Chairman Tobias Schüßler about his visit in two textile manufacturing plants:

One of my highlights of this years stay on the Philippines were the unannounced inspections of two textile manufacturing plants, which have employed some of our participants after their apprenticeship. We are often asked what kind of firms there are, as the textile industry has a rather bad reputation due to bad conditions in Bangladesh and other countries.

What I saw was a rather different from the picture I had from the news. Starting with wages: the employees receive almost double the minimum wages, which enables a life above the poverty line. They also receive free drinks during work hours. Rather surprising was also that the plant was rather large but only contained about 80 employees. Everyone has their own work station and it did not seem crowded at all. Safety instructions were all over the hall in written and picturesque form. Janice, the employee who spontaneously offered a tour through the manufacturing plant, told us that their employees can even make a career here. Starting from assistant to a tailor to tailor to quality management or even administration. This seems a lot different that what we know from TV.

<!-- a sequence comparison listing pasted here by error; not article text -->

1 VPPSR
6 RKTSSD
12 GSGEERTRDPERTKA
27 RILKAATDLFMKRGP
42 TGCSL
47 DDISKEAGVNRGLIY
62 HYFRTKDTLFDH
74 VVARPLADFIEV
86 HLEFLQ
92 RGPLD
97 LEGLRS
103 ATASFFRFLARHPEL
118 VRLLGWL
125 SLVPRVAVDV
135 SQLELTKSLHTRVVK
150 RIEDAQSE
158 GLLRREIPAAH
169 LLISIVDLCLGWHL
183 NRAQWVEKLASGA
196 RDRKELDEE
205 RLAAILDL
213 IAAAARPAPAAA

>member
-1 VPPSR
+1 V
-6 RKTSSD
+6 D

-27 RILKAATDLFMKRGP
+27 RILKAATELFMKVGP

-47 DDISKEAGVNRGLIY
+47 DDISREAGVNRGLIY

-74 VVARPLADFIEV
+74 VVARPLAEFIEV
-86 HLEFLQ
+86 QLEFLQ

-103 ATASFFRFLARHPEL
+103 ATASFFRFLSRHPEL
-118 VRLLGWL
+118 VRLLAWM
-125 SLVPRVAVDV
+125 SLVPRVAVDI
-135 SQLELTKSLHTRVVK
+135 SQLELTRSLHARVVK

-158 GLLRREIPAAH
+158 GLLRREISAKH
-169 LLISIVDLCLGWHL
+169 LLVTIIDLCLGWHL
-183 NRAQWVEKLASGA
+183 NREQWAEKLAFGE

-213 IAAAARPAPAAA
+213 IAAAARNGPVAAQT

The second manufacturing plant was similar: large working spaces, less than 100 employees and an American Manager who said proudly: „Employees receive long term contracts. I don’t have the time to employ new people and train them all the time. There’s barely any fluctuation as workers are well picked and receive benefits so they stay.“

Leslie Nabong, director of Project Life, explains: „we make contact with potential employers before we recommend them to our participants. This way, we ensure that working conditions are satisfactory and that the firms don’t discriminate after age, religion or gender.“

These visits encourage my belief, that with the 90€ that the apprenticeship costs, a life can certainly be improved long-term and people can get a well employment.